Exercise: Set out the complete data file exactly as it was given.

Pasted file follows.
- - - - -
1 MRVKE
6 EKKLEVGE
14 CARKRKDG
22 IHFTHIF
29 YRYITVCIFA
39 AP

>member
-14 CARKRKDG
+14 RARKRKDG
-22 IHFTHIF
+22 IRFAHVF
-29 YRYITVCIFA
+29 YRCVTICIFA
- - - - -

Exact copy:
1 MRVKE
6 EKKLEVGE
14 CARKRKDG
22 IHFTHIF
29 YRYITVCIFA
39 AP

>member
-14 CARKRKDG
+14 RARKRKDG
-22 IHFTHIF
+22 IRFAHVF
-29 YRYITVCIFA
+29 YRCVTICIFA